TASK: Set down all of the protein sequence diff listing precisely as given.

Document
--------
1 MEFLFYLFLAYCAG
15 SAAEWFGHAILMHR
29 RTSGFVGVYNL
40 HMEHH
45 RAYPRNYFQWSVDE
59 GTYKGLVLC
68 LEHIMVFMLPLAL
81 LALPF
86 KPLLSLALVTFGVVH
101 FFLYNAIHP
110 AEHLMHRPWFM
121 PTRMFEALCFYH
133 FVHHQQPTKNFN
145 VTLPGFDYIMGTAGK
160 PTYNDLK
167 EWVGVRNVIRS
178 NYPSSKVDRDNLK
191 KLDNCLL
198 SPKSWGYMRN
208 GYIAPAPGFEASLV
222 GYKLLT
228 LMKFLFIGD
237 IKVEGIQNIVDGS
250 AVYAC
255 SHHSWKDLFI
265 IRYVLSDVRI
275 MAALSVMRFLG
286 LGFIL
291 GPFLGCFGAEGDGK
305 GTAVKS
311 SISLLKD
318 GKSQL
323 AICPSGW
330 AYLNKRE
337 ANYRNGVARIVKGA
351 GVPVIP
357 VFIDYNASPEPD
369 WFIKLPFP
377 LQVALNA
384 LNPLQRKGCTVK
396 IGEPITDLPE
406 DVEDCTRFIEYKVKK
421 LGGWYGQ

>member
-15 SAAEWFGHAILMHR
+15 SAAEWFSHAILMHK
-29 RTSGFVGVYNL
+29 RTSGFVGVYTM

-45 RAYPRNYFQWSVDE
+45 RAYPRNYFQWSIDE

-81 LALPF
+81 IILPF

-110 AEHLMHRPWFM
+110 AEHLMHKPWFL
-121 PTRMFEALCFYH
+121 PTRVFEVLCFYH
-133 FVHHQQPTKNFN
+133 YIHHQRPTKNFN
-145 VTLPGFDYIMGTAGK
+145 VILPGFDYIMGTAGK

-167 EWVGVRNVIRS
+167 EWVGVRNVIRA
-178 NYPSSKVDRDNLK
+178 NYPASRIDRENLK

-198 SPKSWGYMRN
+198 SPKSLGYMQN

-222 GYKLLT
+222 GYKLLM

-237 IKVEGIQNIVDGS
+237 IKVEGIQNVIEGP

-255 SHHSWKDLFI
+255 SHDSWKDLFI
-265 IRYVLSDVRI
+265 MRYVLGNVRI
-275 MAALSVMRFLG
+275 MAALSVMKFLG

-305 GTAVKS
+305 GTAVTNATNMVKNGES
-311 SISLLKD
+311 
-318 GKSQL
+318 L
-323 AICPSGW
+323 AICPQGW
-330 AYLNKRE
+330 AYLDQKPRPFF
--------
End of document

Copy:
1 MEFLFYLFLAYCAG
15 SAAEWFGHAILMHR
29 RTSGFVGVYNL
40 HMEHH
45 RAYPRNYFQWSVDE
59 GTYKGLVLC
68 LEHIMVFMLPLAL
81 LALPF
86 KPLLSLALVTFGVVH
101 FFLYNAIHP
110 AEHLMHRPWFM
121 PTRMFEALCFYH
133 FVHHQQPTKNFN
145 VTLPGFDYIMGTAGK
160 PTYNDLK
167 EWVGVRNVIRS
178 NYPSSKVDRDNLK
191 KLDNCLL
198 SPKSWGYMRN
208 GYIAPAPGFEASLV
222 GYKLLT
228 LMKFLFIGD
237 IKVEGIQNIVDGS
250 AVYAC
255 SHHSWKDLFI
265 IRYVLSDVRI
275 MAALSVMRFLG
286 LGFIL
291 GPFLGCFGAEGDGK
305 GTAVKS
311 SISLLKD
318 GKSQL
323 AICPSGW
330 AYLNKRE
337 ANYRNGVARIVKGA
351 GVPVIP
357 VFIDYNASPEPD
369 WFIKLPFP
377 LQVALNA
384 LNPLQRKGCTVK
396 IGEPITDLPE
406 DVEDCTRFIEYKVKK
421 LGGWYGQ

>member
-15 SAAEWFGHAILMHR
+15 SAAEWFSHAILMHK
-29 RTSGFVGVYNL
+29 RTSGFVGVYTM

-45 RAYPRNYFQWSVDE
+45 RAYPRNYFQWSIDE

-81 LALPF
+81 IILPF

-110 AEHLMHRPWFM
+110 AEHLMHKPWFL
-121 PTRMFEALCFYH
+121 PTRVFEVLCFYH
-133 FVHHQQPTKNFN
+133 YIHHQRPTKNFN
-145 VTLPGFDYIMGTAGK
+145 VILPGFDYIMGTAGK

-167 EWVGVRNVIRS
+167 EWVGVRNVIRA
-178 NYPSSKVDRDNLK
+178 NYPASRIDRENLK

-198 SPKSWGYMRN
+198 SPKSLGYMQN

-222 GYKLLT
+222 GYKLLM

-237 IKVEGIQNIVDGS
+237 IKVEGIQNVIEGP

-255 SHHSWKDLFI
+255 SHDSWKDLFI
-265 IRYVLSDVRI
+265 MRYVLGNVRI
-275 MAALSVMRFLG
+275 MAALSVMKFLG

-305 GTAVKS
+305 GTAVTNATNMVKNGES
-311 SISLLKD
+311 
-318 GKSQL
+318 L
-323 AICPSGW
+323 AICPQGW
-330 AYLNKRE
+330 AYLDQKPRPFF